Testimonial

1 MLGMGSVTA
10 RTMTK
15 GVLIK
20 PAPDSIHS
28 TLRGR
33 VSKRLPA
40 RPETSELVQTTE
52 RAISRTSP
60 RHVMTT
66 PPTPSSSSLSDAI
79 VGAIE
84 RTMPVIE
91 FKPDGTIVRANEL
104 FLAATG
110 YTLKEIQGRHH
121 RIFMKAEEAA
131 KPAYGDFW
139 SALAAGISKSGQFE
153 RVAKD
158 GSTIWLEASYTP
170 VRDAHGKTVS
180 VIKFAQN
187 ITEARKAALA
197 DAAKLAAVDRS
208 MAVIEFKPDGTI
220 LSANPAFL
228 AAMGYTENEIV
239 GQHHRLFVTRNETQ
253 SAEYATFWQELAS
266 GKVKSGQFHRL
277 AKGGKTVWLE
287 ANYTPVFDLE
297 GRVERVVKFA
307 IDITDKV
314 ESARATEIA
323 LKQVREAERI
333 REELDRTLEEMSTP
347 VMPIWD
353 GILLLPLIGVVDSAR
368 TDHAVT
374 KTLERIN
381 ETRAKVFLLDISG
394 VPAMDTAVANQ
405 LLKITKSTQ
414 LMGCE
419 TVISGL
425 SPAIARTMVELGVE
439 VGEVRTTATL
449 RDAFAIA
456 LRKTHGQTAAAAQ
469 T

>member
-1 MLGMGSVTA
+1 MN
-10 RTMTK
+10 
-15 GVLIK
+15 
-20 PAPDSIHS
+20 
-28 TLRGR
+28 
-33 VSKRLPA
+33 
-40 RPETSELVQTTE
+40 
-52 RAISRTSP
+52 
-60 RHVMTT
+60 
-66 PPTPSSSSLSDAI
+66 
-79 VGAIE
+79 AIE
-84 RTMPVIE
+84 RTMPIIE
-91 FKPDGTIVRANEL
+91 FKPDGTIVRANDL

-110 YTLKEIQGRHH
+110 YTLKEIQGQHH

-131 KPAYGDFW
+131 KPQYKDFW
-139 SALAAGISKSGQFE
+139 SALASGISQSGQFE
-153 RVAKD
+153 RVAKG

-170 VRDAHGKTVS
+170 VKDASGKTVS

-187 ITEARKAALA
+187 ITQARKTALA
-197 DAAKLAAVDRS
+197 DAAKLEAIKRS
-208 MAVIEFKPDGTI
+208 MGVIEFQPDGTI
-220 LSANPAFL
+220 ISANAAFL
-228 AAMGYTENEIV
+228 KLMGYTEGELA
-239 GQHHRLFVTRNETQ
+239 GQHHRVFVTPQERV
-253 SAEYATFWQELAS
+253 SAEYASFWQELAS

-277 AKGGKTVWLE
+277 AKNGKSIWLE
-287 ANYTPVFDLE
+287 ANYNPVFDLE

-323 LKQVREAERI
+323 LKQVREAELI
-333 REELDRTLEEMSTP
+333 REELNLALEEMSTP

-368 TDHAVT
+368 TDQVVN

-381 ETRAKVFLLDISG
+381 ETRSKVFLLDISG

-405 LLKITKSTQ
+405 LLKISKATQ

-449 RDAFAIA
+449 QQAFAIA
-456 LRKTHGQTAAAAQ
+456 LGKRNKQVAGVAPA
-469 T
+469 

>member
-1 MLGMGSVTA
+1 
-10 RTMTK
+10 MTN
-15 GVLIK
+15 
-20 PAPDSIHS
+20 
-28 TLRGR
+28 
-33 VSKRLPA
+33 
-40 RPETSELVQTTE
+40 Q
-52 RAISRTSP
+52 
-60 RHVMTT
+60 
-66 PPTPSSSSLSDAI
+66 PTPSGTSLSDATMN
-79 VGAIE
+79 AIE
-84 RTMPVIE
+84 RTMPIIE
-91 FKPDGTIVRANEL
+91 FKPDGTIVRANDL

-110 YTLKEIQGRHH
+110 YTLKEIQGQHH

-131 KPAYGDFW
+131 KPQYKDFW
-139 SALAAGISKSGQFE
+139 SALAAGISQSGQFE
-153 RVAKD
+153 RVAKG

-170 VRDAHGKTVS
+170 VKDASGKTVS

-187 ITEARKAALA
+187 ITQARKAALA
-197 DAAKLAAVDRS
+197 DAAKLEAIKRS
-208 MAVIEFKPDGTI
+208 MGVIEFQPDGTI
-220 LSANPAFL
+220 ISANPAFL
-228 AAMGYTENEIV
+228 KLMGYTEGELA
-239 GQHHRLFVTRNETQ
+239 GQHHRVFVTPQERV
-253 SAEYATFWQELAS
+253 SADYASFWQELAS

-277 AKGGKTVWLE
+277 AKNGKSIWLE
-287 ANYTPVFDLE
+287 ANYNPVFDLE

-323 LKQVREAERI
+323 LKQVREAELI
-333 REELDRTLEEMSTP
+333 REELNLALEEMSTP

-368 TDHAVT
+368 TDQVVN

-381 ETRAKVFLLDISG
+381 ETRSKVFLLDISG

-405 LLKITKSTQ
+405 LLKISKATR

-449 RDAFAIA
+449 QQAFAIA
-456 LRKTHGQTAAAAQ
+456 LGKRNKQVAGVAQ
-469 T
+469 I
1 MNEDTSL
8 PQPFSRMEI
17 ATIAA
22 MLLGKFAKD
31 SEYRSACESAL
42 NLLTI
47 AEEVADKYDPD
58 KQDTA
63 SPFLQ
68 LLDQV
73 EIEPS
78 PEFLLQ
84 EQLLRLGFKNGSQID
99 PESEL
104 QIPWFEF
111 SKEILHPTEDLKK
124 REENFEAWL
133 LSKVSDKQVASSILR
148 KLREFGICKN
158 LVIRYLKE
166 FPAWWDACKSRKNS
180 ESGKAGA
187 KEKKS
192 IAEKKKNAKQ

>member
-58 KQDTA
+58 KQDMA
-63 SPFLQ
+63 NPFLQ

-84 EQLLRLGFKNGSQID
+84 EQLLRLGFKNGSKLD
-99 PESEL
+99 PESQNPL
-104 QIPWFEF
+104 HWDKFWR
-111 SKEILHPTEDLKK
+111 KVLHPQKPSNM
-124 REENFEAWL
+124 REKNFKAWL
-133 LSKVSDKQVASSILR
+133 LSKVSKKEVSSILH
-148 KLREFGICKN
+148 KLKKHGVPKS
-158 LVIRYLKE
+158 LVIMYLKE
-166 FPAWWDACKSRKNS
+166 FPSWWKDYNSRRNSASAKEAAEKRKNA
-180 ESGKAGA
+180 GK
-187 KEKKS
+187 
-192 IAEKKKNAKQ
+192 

In middle school I started having severe emotional reactions due to stress from academic difficulties. Emotional overreactions caused chronic depression and worsened my grades more, which worsened my emotional state. The cycle would ebb and flow for the next 20 years. Emotional fallout was- is– a regular part of life, and in many years self-harm and thoughts of suicide were too. While I had been diagnosed in 2nd grade and started treatment for it in middle school, none of us were clued in on the many forms ADHD can take. ADHD was only a few years old when I was diagnosed and when ritalin and adderall didn’t seem to work, there were no other options. There would be no nonstimulant option until I was in college, and I wouldn’t try it until 2021. By my early 20’s the assumption was that the ADHD was gone, or a non-issue, but it was because I found a field I loved and had no problem paying attention to. However, I worsened in my late 20’s, and we treated depression and anxiety believing they were the sole causes. The cause was emotion dysregulation and RSD, but it took years to realize my emotions weren’t just sensitive or quirky. They were volatile, incendiary, crushing and debilitating depending on the event. I made important decisions based on how my hair-trigger emotions would torture me if I got it wrong.